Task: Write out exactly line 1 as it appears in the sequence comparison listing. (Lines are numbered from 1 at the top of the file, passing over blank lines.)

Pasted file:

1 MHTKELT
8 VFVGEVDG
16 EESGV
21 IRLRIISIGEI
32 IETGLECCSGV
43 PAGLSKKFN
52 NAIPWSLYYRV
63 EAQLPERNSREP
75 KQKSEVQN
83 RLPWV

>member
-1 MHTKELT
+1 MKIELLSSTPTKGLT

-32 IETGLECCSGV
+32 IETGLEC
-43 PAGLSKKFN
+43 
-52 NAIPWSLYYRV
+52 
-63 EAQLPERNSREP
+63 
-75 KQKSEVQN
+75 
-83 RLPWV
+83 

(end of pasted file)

1 MHTKELT